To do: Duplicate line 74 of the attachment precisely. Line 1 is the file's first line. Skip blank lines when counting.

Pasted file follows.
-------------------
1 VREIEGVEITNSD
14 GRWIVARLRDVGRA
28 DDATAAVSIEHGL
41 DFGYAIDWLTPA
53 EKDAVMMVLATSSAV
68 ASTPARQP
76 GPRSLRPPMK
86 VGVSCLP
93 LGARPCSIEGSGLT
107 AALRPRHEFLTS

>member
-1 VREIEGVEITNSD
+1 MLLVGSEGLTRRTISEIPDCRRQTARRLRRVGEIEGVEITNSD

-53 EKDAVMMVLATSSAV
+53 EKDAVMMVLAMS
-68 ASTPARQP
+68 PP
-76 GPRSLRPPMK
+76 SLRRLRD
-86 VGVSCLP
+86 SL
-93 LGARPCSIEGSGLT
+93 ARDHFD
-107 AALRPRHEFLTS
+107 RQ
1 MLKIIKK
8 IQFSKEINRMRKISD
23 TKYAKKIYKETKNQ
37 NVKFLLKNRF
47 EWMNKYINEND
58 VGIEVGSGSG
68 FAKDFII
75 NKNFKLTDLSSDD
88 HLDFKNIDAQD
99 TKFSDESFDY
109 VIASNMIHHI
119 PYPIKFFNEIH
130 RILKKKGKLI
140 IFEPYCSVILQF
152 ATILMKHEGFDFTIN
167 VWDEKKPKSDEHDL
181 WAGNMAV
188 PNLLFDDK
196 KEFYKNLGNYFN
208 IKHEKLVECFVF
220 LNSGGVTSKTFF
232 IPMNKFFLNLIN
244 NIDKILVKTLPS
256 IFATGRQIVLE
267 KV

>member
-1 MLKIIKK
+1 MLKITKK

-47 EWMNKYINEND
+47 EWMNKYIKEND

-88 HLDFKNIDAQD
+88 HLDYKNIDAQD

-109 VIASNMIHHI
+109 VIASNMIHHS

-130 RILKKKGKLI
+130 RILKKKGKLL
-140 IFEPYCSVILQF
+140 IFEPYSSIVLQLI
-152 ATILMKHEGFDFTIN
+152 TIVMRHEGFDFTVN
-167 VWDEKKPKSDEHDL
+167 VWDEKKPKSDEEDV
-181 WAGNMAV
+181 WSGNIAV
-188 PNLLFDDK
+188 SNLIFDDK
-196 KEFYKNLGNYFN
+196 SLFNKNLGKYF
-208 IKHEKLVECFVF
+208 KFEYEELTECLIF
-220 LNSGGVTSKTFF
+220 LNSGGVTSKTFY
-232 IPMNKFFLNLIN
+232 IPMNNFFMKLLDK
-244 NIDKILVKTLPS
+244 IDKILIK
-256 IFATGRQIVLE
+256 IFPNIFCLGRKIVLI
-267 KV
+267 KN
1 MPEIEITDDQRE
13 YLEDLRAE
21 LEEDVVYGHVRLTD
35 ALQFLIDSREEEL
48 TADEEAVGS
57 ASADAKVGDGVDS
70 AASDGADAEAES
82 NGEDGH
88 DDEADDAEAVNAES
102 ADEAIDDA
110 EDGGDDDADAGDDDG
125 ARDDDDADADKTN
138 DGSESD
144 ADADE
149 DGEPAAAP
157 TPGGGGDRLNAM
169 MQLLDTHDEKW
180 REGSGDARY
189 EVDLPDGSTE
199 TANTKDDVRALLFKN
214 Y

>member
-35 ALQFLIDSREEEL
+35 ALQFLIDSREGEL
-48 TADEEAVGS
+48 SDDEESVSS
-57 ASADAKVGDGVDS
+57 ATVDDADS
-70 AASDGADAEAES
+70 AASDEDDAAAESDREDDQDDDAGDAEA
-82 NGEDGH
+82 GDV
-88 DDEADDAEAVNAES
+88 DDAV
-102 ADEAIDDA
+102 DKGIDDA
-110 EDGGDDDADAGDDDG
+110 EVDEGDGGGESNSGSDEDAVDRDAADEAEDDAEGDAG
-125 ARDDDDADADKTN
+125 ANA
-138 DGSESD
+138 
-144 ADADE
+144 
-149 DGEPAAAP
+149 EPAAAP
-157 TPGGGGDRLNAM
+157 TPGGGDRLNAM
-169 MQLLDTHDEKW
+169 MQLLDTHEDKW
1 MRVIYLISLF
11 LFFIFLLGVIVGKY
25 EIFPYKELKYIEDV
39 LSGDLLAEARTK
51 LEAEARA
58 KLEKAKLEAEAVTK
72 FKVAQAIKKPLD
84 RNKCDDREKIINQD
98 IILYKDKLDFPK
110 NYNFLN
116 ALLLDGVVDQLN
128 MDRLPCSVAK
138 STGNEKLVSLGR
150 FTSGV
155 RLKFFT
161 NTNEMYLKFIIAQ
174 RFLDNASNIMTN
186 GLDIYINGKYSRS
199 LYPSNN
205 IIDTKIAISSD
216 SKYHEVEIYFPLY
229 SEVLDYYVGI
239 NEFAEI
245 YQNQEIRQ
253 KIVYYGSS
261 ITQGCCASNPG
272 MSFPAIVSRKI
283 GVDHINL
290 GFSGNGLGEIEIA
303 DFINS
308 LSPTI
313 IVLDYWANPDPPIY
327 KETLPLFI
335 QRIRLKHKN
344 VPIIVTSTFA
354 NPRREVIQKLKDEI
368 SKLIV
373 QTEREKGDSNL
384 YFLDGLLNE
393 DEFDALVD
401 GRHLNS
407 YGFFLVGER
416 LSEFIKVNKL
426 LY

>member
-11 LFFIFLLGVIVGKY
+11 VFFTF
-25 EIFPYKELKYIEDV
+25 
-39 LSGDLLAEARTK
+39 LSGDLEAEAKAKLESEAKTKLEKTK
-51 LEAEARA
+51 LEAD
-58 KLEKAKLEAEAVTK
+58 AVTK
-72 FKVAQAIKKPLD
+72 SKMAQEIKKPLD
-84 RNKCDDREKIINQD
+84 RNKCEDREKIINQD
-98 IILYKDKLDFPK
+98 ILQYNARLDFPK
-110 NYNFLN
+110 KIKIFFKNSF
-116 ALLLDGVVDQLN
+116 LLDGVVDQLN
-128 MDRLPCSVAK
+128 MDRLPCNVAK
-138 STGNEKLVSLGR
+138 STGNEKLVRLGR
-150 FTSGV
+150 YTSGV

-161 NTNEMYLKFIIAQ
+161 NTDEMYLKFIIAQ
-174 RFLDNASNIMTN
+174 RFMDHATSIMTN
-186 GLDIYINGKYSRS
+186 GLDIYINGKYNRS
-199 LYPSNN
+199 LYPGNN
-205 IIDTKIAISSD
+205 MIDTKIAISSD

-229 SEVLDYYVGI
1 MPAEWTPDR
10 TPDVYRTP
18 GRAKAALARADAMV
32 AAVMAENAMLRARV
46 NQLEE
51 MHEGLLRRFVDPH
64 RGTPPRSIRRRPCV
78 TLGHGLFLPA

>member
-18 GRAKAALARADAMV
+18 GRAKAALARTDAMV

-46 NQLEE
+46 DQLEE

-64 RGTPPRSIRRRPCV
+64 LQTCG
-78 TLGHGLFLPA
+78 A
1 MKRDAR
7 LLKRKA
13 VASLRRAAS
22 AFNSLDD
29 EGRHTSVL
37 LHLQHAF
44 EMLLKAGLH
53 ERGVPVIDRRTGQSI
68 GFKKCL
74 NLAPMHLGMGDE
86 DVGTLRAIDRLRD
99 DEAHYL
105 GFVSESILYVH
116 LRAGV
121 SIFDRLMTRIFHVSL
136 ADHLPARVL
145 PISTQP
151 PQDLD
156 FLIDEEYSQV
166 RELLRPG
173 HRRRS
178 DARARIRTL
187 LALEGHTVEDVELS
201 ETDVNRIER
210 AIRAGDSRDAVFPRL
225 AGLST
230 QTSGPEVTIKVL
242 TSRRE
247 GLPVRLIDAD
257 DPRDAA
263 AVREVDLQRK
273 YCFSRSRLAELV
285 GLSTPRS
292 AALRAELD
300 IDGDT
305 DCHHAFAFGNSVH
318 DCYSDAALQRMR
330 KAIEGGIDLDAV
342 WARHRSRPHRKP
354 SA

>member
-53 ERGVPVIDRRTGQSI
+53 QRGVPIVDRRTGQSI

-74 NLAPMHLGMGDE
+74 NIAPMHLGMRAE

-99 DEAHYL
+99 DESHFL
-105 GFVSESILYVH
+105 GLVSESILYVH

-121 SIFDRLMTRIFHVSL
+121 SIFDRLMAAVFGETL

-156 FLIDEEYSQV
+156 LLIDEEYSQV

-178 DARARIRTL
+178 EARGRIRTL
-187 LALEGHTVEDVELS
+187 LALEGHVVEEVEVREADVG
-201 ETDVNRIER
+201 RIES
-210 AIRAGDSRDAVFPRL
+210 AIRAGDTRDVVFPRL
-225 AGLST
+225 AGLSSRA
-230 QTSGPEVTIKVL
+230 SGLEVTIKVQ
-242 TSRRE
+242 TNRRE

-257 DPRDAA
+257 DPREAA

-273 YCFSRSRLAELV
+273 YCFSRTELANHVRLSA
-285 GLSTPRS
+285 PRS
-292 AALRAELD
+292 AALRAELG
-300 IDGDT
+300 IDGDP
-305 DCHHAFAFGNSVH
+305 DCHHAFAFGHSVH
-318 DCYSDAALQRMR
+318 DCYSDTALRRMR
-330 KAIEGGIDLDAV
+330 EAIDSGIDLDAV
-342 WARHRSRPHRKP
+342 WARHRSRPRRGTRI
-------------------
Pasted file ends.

-208 IKHEKLVECFVF